The U.S. Motocross of Nations team went to Erneé, France, and the 2015 FIM Motocross of Nations with a single goal: win. Team France, the defending champions and riding on their home turf, had another thing in mind, and that of course was to win the title for the second year in a row.
Story and photos by Jeff Kardas
The U.S. Motocross of Nations team went to Erneé, France, and the 2015 FIM Motocross of Nations with a single goal: win. Team France, the defending champions and riding on their home turf, had another thing in mind, and that of course was to win the title for the second year in a row -- and that’s exactly what they did.
After three motos that set the best riders the motocross world head-to-head for the world team championship, France was able to head-off the hard-charging American team by a mere two points (14 to 16). Belgium was a distant third with 56 points.
Heading into Sunday’s three main motos, the U.S. team was in good position after finishing just behind France in qualifying, and after the morning’s warmups the team was feeling even better. The rumor was that France’s Romain Febvre sustained a significant knee injury which would slow him down, and that Jeremy Martin had set the fastest lap, neither of which would matter when the gate dropped for the first of three motos.
Race 1: MX2 (250cc) and MXGP (450cc)
Pairing AMA 250cc MX champion Jeremy Martin against his nemesis Marvin Musquin, and Justin Barcia against Gautier Paulin, the stage was set for epic battles and inspired rides before the reported 80,000 spectators. Barcia was able to pull the holeshot and early lead to start the 30 minute plus two-lap moto off right for the U.S. team, while Martin was a bit further back but still in good position. After heated racing for the lead and multiple lead changes between Barcia and Musquin, along with a couple of mistakes, the American was able to build a comfortable gap and bring home the win. Russia’s Evgeny Bobryshev and Germany’s Max Nagl finished in between Barcia and Musquin, with Martin just behind them and Paulin (after a crash) back in seventh. The United States was now in the driver’s seat heading into...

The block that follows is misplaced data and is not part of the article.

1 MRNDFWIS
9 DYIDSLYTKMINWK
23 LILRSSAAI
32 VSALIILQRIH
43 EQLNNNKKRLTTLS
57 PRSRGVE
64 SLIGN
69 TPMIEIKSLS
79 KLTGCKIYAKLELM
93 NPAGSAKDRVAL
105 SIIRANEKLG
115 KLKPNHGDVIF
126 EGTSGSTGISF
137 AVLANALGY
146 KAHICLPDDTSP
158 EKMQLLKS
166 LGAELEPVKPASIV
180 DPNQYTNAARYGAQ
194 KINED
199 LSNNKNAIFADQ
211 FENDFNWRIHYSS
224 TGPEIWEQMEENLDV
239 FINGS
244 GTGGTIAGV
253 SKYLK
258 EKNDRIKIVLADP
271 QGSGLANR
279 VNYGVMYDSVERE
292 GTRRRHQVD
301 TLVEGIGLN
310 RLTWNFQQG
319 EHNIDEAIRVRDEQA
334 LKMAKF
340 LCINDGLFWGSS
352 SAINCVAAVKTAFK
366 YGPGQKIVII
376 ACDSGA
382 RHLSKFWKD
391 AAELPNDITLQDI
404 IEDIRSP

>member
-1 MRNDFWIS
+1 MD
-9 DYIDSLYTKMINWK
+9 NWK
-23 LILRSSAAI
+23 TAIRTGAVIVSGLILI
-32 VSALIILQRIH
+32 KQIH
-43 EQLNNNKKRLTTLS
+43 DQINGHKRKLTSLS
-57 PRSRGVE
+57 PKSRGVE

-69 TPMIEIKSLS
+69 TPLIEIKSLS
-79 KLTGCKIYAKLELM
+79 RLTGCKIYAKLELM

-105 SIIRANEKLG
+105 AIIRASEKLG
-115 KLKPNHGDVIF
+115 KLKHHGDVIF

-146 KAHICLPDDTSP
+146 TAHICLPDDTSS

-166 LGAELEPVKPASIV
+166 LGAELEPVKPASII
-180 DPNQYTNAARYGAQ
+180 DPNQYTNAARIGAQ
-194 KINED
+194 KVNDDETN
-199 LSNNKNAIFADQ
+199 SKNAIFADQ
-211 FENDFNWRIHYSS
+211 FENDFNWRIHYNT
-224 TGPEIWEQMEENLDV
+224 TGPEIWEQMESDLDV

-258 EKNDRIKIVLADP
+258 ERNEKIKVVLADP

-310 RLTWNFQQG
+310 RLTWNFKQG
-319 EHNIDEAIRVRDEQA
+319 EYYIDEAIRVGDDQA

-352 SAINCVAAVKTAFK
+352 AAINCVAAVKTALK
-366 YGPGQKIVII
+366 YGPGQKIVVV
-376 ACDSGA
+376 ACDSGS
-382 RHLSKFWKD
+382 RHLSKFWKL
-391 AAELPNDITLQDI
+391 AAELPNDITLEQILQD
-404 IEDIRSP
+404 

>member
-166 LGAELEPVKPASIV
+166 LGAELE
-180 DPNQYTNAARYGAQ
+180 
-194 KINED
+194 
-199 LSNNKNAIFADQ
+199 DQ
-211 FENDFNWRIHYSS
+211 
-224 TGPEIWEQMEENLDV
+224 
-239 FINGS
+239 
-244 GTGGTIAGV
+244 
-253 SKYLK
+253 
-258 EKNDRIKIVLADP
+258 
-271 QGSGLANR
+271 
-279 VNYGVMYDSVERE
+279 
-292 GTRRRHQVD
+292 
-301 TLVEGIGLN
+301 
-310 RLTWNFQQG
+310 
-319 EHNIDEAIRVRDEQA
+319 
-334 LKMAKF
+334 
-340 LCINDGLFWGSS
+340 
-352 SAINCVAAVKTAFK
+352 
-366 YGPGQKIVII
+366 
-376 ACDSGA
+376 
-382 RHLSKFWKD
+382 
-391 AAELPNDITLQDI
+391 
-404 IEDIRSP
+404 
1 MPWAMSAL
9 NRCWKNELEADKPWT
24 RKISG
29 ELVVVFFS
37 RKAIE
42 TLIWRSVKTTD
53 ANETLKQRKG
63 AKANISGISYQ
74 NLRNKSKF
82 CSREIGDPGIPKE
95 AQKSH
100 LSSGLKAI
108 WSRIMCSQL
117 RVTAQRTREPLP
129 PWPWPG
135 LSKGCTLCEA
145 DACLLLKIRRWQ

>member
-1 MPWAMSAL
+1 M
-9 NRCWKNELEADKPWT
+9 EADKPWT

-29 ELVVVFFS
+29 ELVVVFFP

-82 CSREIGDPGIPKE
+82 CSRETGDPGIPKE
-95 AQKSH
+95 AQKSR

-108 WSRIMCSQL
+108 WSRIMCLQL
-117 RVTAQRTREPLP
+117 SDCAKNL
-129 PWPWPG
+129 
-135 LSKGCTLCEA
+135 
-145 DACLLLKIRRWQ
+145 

Race 2: MX2 and Open
Joining the MX2 riders for this moto were the Open class entries consisting of U.S. rider Cooper Webb and France’s newly crowned MXGP FIM World Champion Romain Febvre. With a rivalry that began the previous weekend in Glen Helen, Calif., at the USGP, Webb and Febvre had already been taunting each other throughout their practice sessions. The rivalry did not disappoint for the main, as Webb -- who also pulled the holeshot -- attempted to run away from the pack in the earlier stages. Febvre was not to be handed defeat, though, as he worked his way up from fifth to eventually reel in Webb and make the pass. Webb kept him honest and stayed within 3 seconds when the checkers flew. Back in third and fifth, respectively, were Musquin and Martin, with Belgium’s Jeremy Van Horebeek between them. Things were still looking up for the U.S. team with a two-point advantage leading to...
Race 3: Open and MXGP
This time it was Barcia and Webb vs. the French duo of Paulin and Febvre, which would determine the outcome of this epic day of racing. Febvre eventually worked his way into the lead after an amazing race by New Zealand’s Ben Townley. Febvre wasn’t able to pull away, as things were shaking out between Barcia, who suffered a mediocre start, Webb and Paulin. Barcia’s charge up from mid-pack to eventually get around several of the top MXGP riders in the world was truly remarkable, and the same could be said for Webb -- although he couldn’t quite make it far enough for the USA to bring home the win. Finishing third and sixth, respectively, even if Webb had been able to get by Paulin for fifth, he would have ended up short of the goal. Barcia would have needed to run down not only Townley but Febvre as well for the U.S. team to gain enough points for the win.
As it was, the results were just about how most pundits and fans had predicted: A tight race between the U.S. team and home crowd favorite France for the title and that’s exactly what it was. Amazing races at a truly remarkable facility in front of a ridiculously impactful crowd of near record numbers. Job well done for both teams and it just goes to show that international motocross is alive and well.
1) France - 14 pts. (1-1-3-4-5 moto finishes)
2) USA - 16 (1-2-3-5-5)
3) Belgium - 56
4) Estonia - 66
5) Switzerland - 67